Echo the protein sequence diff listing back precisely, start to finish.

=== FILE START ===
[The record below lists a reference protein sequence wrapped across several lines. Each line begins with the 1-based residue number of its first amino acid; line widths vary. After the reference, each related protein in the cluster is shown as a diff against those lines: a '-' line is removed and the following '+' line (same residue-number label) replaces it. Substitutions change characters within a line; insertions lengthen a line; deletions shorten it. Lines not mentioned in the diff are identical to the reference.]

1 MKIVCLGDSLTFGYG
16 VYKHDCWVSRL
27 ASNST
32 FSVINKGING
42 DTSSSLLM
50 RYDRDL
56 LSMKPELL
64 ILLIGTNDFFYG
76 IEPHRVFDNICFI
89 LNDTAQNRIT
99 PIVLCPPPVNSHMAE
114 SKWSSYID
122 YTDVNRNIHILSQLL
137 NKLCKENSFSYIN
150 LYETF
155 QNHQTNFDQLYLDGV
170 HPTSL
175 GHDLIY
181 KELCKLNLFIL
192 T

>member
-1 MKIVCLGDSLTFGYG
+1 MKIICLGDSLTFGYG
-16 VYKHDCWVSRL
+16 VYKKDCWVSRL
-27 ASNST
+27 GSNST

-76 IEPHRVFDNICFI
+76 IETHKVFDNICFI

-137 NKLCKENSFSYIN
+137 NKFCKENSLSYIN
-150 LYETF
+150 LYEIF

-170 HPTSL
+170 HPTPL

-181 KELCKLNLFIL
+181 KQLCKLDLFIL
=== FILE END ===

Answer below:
[The record below lists a reference protein sequence wrapped across several lines. Each line begins with the 1-based residue number of its first amino acid; line widths vary. After the reference, each related protein in the cluster is shown as a diff against those lines: a '-' line is removed and the following '+' line (same residue-number label) replaces it. Substitutions change characters within a line; insertions lengthen a line; deletions shorten it. Lines not mentioned in the diff are identical to the reference.]

1 MKIVCLGDSLTFGYG
16 VYKHDCWVSRL
27 ASNST
32 FSVINKGING
42 DTSSSLLM
50 RYDRDL
56 LSMKPELL
64 ILLIGTNDFFYG
76 IEPHRVFDNICFI
89 LNDTAQNRIT
99 PIVLCPPPVNSHMAE
114 SKWSSYID
122 YTDVNRNIHILSQLL
137 NKLCKENSFSYIN
150 LYETF
155 QNHQTNFDQLYLDGV
170 HPTSL
175 GHDLIY
181 KELCKLNLFIL
192 T

>member
-1 MKIVCLGDSLTFGYG
+1 MKIICLGDSLTFGYG
-16 VYKHDCWVSRL
+16 VYKKDCWVSRL
-27 ASNST
+27 GSNST

-76 IEPHRVFDNICFI
+76 IETHKVFDNICFI

-137 NKLCKENSFSYIN
+137 NKFCKENSLSYIN
-150 LYETF
+150 LYEIF

-170 HPTSL
+170 HPTPL

-181 KELCKLNLFIL
+181 KQLCKLDLFIL